Only seven weeks into his presidency, President Obama has already made fresh overtures to countries like Syria, Iran and Russia, fulfilling a campaign pledge to reach out to America's adversaries in hopes of settling tensions and shoring up U.S. interests around the globe.
But ... working with the Taliban?
In an interview with the New York Times over the weekend, the president pointed to the success the U.S. military had in persuading Sunni insurgents in Iraq to turn away from Al Qaeda, and he suggested that the U.S. would consider working with moderate Taliban elements in Afghanistan to do the same.
"There may be some comparable opportunities in Afghanistan and in the Pakistani region," Obama said.
But some foreign affairs analysts cringed at the suggestion.
David Rittgers, a legal policy analyst with the Cato Institute who served three tours with the U.S. Army's Special Forces in Afghanistan, said the statement would mark the most extreme attempt so far to engage an adversary.
He said negotiating with moderates at the local level, some of whom might fall under the multifaceted umbrella of the Taliban, could be possible and worthwhile. But he said any attempt to divide and conquer the Taliban would probably fail, and he said Obama had given the Taliban leadership "propaganda strength" in publicly suggesting that outreach is possible.
"They really are negotiating from a position of strength. What are we going to offer them?" Rittgers said. "I don't know where we're going to find the common ground, with the exception of leaving their drug money alone."
He said the Taliban does not offer the same opportunities as the Sunnis in Iraq, because whereas the Sunnis could be economically motivated, many in the Taliban control drug money and are economically independent.
Shortly after the Obama interview was published, a Taliban spokesman told Britain's Guardian newspaper that the overture was a sign that Americans are "tired and worried."
He challenged Obama to find so-called moderates in the Taliban: "They will not be able to find such people because we are united around the aim of fighting for freedom and bringing an Islamic system to Afghanistan."
Some analysts have also questioned whether the moderates are plentiful or influential enough to make a difference.
"The notion of moderates ... I'm not sure they exist," said Simon Henderson, a fellow at the Washington Institute for Near East Policy. But he said it is "worth trying" to reach out to persuadable elements of the Taliban.
"This is a distraction which (Obama) wants to settle down and also to contain," Henderson said. "It's a cancerous growth which he would like to cut off completely but in fact can't."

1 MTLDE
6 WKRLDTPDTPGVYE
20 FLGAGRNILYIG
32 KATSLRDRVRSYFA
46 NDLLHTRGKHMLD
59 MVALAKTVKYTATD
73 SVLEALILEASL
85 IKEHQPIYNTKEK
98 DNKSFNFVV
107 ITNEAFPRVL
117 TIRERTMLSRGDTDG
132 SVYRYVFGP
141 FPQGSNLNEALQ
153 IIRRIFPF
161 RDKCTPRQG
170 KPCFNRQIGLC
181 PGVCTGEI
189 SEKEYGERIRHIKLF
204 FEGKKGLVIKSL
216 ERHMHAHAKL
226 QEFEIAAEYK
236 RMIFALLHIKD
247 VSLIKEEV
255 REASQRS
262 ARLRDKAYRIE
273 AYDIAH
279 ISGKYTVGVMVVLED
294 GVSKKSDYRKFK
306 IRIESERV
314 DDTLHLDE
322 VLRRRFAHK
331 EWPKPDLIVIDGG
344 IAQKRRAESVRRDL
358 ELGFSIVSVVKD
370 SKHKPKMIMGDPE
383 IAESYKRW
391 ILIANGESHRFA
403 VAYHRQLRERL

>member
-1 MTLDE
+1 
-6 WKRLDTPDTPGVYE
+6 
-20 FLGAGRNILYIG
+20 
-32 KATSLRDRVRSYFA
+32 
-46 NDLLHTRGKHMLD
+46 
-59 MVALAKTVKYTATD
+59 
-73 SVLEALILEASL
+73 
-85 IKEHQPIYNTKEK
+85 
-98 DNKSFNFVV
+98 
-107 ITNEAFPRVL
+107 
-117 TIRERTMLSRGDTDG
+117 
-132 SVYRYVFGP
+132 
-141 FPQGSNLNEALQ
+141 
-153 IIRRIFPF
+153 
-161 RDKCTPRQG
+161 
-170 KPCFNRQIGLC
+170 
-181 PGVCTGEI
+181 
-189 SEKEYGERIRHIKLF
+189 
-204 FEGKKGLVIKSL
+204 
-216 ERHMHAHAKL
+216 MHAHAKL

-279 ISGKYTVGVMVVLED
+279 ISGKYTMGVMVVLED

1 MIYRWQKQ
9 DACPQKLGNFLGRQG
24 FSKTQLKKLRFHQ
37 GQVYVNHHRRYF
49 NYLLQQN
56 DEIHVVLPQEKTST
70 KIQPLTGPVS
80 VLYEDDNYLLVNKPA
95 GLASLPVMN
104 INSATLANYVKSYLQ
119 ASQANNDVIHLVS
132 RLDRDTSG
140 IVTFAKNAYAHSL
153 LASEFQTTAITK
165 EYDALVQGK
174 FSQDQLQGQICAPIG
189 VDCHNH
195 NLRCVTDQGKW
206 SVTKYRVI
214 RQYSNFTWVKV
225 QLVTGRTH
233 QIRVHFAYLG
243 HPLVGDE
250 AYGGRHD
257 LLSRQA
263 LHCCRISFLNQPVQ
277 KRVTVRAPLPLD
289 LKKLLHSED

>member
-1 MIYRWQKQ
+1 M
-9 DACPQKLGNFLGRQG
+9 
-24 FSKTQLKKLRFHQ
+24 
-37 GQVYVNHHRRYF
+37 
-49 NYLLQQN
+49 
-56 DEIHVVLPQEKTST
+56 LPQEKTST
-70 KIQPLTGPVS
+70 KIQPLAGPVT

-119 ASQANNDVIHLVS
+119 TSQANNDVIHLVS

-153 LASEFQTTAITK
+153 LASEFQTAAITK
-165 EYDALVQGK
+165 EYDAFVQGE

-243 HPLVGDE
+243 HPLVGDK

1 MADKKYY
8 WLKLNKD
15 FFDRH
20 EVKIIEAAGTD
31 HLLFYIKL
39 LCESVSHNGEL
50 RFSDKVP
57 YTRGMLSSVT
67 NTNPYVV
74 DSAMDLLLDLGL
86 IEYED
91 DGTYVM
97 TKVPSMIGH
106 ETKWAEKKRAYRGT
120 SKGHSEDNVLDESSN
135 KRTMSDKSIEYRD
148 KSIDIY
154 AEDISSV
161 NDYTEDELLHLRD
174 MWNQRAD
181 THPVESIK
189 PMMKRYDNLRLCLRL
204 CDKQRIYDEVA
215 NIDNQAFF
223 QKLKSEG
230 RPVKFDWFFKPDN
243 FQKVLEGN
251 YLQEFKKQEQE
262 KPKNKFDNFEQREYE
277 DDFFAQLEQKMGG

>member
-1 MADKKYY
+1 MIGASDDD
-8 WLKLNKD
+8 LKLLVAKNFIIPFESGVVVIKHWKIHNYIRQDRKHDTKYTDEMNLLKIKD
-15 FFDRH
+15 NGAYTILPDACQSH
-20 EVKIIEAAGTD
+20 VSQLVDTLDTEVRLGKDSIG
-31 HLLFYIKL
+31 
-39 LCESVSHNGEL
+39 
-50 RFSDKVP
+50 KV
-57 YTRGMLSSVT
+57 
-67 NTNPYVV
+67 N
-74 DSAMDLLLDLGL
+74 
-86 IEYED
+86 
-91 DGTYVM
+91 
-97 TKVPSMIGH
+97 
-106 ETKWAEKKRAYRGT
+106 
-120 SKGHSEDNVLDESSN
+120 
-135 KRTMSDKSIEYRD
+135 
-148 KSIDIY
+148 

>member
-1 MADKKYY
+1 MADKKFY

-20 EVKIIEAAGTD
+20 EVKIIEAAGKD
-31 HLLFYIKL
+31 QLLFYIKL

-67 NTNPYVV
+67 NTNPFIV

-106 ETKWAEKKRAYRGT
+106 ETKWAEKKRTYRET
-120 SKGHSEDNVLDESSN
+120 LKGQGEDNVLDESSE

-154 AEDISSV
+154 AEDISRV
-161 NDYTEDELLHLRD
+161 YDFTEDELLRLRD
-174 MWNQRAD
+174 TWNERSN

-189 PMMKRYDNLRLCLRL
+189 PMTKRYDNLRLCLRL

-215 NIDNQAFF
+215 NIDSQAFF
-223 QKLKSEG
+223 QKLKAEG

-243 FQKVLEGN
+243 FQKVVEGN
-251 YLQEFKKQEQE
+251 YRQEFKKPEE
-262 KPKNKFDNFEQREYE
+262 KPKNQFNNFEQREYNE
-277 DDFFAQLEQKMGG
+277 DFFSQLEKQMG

Obama told the Times he understands that dealing with the complex nature of the Taliban is challenging. And some argue that the need for discussions with these groups is a political reality.
Afghanistan expert Barnett Rubin co-authored an article in Foreign Affairs in December urging the U.S. to distinguish political opponents of the U.S. from global terrorists like Al Qaeda -- suggesting members of the Taliban could be swayed. Rubin envisioned an agreement that would prohibit the Taliban from allowing Afghanistan to be used for launching international terrorism, in exchange for an agreement from the U.S. and NATO to end military action.
"Any agreement in which the Taliban or other insurgents disavowed Al Qaeda would constitute a strategic defeat for Al Qaeda," the article said.
Obama has won both praise and criticism for his efforts to mend troubled relations with other U.S. adversaries.
Last week, Secretary of State Hillary Clinton signaled a major shift when she said the U.S. would send two envoys to Syria to begin "preliminary conversations." It would mark the highest-level U.S. administration visit in more than four years to Syria, which has been called a state sponsor of terrorism. The Bush administration withdrew the U.S. ambassador to Syria in early 2005 to protest the assassination of former Lebanese Prime Minister Rafik Hariri. (Syria officials have been investigated in the killing, though Damascus denies involvement.)
State Department spokesman Robert Wood said Monday that Syrian behavior is still of "great concern" to the Obama administration.
"We want to work with Syria, but it does take, you know, two to tango here. And up until now, Syria hasn't played that positive role that we've wanted to see in a number of areas, with regard to foreign fighters in Iraq, with regards to interference in Lebanese affairs," he said.
Further, Congress is poised to pass a spending bill that includes provisions to ease restrictions on travel and trade with Cuba.
Wayne Smith, with the Center for International Policy, said Obama should go even further than that in order to send a friendly signal to Latin America ahead of the upcoming Summit of the Americas, a meeting of North, South and Central American countries. He said Obama could move to lift restrictions on academic travel, for instance.
"All this can be done with the stroke of a pen," Smith said. He said normalizing relations with Cuba might actually prove less challenging than some of Obama's other diplomatic aims.
"This is much easier than talking with the Taliban," he said.
The Obama administration is also reportedly planning to invite Iran to an international conference on Afghanistan in late March.
And the administration has escalated outreach to Russia in recent weeks, with Obama writing a letter to Russian President Dmitry Medvedev. Though Obama denied it, some officials suggested the letter floated the possibility that the U.S. could junk its plans for a missile defense shield Moscow opposes in exchange for Russia's help in stopping Iran from building nuclear weapons.
Clinton also met with Russian Foreign Minister Sergei Lavrov last week, saying the talks marked a "fresh start" in resetting relations with Russia.